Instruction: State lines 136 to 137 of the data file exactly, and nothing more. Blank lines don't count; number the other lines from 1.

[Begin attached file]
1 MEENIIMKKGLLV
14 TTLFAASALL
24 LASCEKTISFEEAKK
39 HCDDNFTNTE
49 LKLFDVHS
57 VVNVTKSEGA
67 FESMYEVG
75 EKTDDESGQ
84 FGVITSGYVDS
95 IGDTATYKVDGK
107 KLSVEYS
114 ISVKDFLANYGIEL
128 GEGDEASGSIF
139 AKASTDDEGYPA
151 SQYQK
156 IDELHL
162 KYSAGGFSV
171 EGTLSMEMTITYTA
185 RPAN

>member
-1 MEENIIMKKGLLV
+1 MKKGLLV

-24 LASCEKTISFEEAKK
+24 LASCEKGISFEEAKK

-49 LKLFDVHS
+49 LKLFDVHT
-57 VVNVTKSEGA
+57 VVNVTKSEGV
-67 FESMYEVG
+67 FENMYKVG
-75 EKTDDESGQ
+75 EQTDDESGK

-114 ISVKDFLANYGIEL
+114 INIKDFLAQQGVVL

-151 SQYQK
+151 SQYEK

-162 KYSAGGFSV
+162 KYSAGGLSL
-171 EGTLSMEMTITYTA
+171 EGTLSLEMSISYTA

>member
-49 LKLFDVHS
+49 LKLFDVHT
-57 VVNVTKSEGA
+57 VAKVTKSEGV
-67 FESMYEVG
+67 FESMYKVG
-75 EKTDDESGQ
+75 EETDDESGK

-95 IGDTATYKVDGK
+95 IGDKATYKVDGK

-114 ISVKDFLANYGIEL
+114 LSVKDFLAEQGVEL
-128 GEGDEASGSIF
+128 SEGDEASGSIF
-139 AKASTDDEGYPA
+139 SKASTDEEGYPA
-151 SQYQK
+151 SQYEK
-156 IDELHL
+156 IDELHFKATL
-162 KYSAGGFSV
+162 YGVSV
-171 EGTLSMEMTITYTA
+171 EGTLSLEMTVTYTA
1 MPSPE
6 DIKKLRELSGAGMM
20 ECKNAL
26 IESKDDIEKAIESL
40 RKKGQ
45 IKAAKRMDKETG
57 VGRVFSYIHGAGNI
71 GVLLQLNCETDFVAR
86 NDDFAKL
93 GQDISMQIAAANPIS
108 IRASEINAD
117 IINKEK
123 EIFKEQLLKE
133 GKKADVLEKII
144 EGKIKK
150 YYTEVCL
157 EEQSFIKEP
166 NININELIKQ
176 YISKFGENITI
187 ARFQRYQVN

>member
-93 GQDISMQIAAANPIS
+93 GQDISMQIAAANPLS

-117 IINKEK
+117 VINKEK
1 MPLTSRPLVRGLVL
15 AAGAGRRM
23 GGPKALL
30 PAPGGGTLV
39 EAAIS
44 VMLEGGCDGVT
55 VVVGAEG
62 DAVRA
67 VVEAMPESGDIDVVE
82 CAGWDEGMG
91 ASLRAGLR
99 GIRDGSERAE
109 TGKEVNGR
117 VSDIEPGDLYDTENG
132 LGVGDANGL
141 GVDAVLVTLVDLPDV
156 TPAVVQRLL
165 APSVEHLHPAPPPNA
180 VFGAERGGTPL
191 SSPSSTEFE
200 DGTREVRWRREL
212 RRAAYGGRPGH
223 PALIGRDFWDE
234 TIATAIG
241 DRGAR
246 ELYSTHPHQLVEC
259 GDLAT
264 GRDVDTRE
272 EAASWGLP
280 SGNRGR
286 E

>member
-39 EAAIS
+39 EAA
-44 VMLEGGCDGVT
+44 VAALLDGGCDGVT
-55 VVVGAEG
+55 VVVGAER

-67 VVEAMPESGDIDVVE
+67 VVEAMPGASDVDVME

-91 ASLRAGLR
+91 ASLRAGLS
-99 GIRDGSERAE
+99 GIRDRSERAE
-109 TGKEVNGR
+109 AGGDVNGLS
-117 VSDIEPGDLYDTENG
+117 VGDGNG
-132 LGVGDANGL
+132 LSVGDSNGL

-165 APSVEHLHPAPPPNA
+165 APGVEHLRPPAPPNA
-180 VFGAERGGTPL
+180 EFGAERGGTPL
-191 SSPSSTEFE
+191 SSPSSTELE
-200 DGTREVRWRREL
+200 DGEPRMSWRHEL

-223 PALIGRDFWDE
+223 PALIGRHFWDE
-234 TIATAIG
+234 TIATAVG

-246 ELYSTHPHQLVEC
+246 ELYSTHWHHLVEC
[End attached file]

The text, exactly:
+109 AGGDVNGLS
-117 VSDIEPGDLYDTENG